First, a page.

Tin Pháp lý
Paper import tax increase proposal not hailed

24 March 2009
The Ministry of Industry and Trade (MOIT) has recently asked to raise the import tax on newsprint, printing and writing paper imported from Asean countries from 3% to 5% in an effort to protect local production. However, the proposal has not been welcomed.

Prior to that, the Ministry of Finance on February 10 promulgated a circular on raising the import tax on newsprint from 20% to 29%, on printing and writing paper from 25% to 29% in the case of goods imported from non-Asean countries.

Pham Trung Thong, deputy Head of the Printing Management Division under the Publication Agency of the Ministry of Information and Communications, said that he did not agree with the tax increase, an opinion he expressed at the meeting organised by the Ministry of Finance on March 19 to discuss the issue.

MOIT made the suggestion after it considered the very large stocks of paper producers, some 100,000 tonnes at present.

However, Thong said that big stocks prove to be not a new problem of the paper industry. He stressed that this once happened in 1990 and nothing has changed since then.

"Shortage and unsalability are the traditional problems of the paper industry," Thong said.

He went on to say that the main reason for the big stocks is that producers and distributors do not have sales policies which fit the market economy's conditions.

In early 2008, when the world's economy fell into recession and prices skyrocketed, though domestic paper prices increased 4-5 times, the supply of paper still could not meet the demand and enterprises had to queue to purchase paper.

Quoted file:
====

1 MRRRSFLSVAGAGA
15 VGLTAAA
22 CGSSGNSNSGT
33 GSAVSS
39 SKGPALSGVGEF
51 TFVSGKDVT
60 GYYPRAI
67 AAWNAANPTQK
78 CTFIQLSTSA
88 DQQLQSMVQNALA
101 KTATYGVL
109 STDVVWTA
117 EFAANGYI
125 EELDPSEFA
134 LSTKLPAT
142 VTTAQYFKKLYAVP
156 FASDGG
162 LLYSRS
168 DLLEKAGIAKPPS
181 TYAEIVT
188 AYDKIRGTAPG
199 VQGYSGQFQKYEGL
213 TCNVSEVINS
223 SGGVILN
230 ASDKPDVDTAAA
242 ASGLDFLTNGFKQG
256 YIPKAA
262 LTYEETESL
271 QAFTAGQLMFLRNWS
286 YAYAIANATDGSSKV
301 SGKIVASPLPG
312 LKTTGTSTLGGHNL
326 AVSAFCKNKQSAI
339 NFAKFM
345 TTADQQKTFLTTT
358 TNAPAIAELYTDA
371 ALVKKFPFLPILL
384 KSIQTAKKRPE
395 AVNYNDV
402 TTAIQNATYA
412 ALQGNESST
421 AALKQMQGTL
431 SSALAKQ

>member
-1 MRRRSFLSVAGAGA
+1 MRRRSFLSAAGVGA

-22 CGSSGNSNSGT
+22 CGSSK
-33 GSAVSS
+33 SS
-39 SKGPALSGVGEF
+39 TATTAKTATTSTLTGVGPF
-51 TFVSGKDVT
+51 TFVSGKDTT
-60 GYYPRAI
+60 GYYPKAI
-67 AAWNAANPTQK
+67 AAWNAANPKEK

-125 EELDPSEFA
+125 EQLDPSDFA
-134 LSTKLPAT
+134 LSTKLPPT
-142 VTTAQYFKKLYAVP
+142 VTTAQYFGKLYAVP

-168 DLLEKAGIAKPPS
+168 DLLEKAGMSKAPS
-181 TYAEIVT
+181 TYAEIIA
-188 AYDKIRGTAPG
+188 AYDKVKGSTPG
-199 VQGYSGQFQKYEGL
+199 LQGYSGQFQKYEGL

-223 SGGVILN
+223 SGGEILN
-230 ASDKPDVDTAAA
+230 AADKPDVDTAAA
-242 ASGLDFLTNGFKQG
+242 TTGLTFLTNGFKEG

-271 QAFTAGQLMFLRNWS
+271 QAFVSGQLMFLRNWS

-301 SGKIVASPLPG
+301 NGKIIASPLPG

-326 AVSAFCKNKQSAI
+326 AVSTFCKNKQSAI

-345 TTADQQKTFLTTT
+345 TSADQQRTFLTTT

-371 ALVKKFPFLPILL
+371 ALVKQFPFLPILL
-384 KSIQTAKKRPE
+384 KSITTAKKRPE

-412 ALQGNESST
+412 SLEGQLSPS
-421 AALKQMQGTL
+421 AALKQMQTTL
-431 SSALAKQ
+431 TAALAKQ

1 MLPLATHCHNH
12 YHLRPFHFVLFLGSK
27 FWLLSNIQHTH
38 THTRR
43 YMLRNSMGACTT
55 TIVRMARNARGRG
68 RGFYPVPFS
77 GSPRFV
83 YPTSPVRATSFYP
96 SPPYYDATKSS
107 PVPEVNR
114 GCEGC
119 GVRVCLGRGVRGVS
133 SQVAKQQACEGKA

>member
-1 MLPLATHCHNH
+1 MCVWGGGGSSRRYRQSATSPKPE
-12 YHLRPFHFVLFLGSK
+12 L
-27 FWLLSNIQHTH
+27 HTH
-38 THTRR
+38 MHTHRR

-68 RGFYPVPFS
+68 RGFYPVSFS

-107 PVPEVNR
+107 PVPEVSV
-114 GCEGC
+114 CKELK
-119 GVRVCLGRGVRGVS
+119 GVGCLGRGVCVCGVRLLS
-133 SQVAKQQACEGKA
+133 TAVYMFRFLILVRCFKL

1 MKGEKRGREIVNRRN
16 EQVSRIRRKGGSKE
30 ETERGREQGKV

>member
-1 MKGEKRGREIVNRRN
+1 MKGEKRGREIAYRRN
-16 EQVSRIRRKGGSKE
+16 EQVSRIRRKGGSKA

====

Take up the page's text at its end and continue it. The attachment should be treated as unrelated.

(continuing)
The government had to create favourable conditions to import paper to serve the domestic demand.

Regarding the paper price, Thong pointed out that despite the big stocks, the domestic price is still one million dong per tonne higher than that of import products.

"It is really unreasonable that imports, which have to travel a long distance to arrive in Vietnam, and bear the import tax rate of 3%, are still cheaper than domestic products," Thong said.

While officials of some relevant ministries argue that the modest tax increase from 3% to 5% would not affect people much, Thong disagreed, saying that this could have large impacts.

There are some 22 million students going to school, or one fourth of the total population, which means 11 million families, including a lot of poor and financially incapable ones. They will have to pay 2% or more for textbooks for their children, he argued.

"It is really a big problem if enterprises have to import paper at higher tax rates, or purchase domestic products at higher prices, especially as the government now has to spend a lot of money to stimulate demand," he said.

Analysts also believe that the problems of the paper industry should not be settled by a tariff. In fact, tax increases and decreases have been applied many times but have solved nothing. They say that the paper industry should stand on its own two feet to grow rather than rely on the state's support and higher taxes.
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